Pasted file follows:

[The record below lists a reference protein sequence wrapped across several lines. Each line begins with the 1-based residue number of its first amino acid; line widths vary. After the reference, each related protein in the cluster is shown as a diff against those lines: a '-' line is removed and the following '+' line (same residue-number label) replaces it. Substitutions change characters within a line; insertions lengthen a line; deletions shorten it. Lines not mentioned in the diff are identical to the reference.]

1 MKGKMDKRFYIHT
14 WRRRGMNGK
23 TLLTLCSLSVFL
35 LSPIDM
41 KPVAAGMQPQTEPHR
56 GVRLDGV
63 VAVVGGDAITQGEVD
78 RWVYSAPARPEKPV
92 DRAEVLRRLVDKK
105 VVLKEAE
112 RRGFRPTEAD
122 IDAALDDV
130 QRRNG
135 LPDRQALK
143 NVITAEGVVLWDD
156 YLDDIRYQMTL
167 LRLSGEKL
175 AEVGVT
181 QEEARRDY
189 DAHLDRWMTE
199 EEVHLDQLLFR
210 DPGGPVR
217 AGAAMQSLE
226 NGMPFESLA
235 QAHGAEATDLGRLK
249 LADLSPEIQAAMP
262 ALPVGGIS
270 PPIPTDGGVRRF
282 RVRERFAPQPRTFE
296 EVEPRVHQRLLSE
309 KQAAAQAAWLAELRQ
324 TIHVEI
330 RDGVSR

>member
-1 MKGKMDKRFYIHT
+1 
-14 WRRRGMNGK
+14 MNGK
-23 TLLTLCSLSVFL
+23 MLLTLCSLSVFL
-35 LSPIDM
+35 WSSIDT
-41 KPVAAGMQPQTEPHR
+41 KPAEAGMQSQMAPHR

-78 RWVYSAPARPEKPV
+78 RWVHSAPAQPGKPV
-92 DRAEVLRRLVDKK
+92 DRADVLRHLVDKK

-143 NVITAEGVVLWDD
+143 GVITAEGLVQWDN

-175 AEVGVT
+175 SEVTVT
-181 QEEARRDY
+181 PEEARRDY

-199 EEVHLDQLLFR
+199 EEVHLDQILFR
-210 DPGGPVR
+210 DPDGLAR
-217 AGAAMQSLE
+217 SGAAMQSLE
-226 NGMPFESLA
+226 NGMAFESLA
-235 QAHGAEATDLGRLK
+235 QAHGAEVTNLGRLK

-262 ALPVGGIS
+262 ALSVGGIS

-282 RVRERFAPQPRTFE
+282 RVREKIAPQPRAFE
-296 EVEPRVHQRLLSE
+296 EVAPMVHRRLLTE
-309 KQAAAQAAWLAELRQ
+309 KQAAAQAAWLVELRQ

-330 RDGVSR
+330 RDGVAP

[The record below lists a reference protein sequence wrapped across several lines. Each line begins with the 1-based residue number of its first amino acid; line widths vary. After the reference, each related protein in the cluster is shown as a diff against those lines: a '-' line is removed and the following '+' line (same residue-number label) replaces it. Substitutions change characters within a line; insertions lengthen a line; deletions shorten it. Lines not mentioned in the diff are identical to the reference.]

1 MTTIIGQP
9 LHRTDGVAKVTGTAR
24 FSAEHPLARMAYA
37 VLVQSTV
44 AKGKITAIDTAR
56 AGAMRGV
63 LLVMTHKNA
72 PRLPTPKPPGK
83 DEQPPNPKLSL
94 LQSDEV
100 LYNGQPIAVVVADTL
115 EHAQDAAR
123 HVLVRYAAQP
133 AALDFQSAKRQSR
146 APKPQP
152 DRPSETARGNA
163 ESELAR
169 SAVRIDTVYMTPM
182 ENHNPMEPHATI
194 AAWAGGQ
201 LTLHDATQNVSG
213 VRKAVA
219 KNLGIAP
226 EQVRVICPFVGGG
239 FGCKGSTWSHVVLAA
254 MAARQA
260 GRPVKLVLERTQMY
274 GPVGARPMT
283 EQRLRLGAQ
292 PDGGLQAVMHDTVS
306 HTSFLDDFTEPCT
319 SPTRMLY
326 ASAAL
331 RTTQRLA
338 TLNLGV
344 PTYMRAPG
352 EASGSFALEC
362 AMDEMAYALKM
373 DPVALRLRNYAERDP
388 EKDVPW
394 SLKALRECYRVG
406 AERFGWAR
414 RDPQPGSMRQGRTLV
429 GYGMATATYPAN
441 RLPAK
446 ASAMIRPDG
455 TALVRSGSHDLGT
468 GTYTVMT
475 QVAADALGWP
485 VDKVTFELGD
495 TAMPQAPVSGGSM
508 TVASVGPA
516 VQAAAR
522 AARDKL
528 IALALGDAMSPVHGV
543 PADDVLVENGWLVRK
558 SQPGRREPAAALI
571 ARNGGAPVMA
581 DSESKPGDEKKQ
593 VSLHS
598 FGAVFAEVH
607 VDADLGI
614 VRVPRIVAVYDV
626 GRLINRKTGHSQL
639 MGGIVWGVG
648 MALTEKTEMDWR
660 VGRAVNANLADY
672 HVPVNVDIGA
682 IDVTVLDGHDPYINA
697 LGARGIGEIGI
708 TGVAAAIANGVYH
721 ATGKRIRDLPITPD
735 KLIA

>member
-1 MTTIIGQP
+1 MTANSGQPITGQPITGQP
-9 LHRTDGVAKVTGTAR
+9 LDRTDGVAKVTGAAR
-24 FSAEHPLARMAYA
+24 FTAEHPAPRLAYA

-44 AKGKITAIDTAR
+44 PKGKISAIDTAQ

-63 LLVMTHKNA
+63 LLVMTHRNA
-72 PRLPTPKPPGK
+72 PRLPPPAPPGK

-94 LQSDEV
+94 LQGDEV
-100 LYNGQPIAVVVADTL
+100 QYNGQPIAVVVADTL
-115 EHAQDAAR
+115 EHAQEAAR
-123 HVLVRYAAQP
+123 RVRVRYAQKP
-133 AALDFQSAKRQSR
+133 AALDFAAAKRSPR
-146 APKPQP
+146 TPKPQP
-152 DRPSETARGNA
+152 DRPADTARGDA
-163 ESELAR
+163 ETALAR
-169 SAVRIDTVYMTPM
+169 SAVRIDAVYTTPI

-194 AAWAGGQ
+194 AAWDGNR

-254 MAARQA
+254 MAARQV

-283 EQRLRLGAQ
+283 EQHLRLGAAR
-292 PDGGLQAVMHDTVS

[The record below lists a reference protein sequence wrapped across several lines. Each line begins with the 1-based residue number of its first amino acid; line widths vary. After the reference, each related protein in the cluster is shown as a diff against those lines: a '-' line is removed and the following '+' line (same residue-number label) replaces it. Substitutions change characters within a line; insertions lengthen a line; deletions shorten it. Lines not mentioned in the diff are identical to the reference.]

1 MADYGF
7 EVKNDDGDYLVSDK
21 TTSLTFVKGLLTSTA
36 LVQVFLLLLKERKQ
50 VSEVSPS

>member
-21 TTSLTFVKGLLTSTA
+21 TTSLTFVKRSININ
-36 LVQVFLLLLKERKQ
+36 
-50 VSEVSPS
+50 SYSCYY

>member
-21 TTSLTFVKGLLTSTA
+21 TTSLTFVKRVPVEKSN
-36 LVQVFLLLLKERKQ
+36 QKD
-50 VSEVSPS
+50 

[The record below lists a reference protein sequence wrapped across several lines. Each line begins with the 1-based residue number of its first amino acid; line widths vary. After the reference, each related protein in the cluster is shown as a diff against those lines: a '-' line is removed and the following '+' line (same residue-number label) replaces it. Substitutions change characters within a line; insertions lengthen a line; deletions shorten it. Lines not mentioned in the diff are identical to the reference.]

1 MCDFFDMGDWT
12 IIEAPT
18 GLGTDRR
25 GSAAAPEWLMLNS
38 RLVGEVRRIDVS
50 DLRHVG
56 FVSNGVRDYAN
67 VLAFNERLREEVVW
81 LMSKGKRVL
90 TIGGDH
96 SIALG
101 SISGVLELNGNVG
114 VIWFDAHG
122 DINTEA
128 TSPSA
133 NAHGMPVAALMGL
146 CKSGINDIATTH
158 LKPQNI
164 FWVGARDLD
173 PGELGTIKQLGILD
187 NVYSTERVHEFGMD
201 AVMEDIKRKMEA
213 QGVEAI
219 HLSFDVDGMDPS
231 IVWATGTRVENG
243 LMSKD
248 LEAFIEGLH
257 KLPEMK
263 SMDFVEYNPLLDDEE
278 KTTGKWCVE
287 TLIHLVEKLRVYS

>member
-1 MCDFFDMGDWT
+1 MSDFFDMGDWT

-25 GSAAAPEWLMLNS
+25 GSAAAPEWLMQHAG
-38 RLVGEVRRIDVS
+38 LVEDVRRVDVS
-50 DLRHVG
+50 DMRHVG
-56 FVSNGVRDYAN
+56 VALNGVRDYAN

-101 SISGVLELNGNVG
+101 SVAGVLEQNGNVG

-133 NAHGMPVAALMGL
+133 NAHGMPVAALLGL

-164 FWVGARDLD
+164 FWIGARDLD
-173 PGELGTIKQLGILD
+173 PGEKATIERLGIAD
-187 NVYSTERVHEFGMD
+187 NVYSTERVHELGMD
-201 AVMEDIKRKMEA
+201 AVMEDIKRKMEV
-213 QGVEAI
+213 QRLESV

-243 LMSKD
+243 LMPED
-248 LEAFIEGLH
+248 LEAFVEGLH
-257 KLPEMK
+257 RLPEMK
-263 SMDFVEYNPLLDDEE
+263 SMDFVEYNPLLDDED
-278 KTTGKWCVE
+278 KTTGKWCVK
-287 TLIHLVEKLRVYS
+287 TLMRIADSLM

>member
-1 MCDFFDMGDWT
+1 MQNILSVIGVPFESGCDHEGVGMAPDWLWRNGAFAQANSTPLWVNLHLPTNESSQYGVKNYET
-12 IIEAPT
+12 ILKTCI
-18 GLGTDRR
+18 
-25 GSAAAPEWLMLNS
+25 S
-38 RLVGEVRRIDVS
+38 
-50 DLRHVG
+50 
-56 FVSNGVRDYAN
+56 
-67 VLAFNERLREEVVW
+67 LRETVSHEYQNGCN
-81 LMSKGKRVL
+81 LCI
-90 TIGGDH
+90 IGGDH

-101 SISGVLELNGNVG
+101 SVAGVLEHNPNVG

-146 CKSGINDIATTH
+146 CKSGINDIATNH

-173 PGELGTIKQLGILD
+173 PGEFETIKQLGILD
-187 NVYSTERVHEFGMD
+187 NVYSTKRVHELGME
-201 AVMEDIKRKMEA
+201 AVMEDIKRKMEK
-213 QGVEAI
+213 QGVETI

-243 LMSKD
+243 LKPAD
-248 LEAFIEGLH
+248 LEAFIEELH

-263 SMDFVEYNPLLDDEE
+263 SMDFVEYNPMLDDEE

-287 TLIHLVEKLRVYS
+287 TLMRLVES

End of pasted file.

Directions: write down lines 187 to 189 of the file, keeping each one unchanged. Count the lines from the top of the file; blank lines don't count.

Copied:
-292 PDGGLQAVMHDTVS

[The record below lists a reference protein sequence wrapped across several lines. Each line begins with the 1-based residue number of its first amino acid; line widths vary. After the reference, each related protein in the cluster is shown as a diff against those lines: a '-' line is removed and the following '+' line (same residue-number label) replaces it. Substitutions change characters within a line; insertions lengthen a line; deletions shorten it. Lines not mentioned in the diff are identical to the reference.]

1 MADYGF